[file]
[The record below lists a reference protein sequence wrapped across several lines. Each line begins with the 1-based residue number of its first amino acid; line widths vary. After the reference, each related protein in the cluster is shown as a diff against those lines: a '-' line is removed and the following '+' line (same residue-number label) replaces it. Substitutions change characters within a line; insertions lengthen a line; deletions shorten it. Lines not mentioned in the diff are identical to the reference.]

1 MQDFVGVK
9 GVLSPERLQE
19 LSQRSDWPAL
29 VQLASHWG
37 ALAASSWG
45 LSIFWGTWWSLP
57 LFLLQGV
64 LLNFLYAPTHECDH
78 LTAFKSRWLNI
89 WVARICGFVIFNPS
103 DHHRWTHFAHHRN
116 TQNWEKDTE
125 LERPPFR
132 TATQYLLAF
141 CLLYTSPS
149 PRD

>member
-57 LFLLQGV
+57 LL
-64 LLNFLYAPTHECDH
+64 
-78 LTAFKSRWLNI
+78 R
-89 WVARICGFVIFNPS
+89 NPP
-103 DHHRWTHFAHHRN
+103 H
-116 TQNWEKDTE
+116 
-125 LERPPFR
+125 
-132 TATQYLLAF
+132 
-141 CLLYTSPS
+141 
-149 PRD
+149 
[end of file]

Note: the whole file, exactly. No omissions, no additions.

[The record below lists a reference protein sequence wrapped across several lines. Each line begins with the 1-based residue number of its first amino acid; line widths vary. After the reference, each related protein in the cluster is shown as a diff against those lines: a '-' line is removed and the following '+' line (same residue-number label) replaces it. Substitutions change characters within a line; insertions lengthen a line; deletions shorten it. Lines not mentioned in the diff are identical to the reference.]

1 MQDFVGVK
9 GVLSPERLQE
19 LSQRSDWPAL
29 VQLASHWG
37 ALAASSWG
45 LSIFWGTWWSLP
57 LFLLQGV
64 LLNFLYAPTHECDH
78 LTAFKSRWLNI
89 WVARICGFVIFNPS
103 DHHRWTHFAHHRN
116 TQNWEKDTE
125 LERPPFR
132 TATQYLLAF
141 CLLYTSPS
149 PRD

>member
-57 LFLLQGV
+57 LL
-64 LLNFLYAPTHECDH
+64 
-78 LTAFKSRWLNI
+78 R
-89 WVARICGFVIFNPS
+89 NPP
-103 DHHRWTHFAHHRN
+103 H
-116 TQNWEKDTE
+116 
-125 LERPPFR
+125 
-132 TATQYLLAF
+132 
-141 CLLYTSPS
+141 
-149 PRD
+149 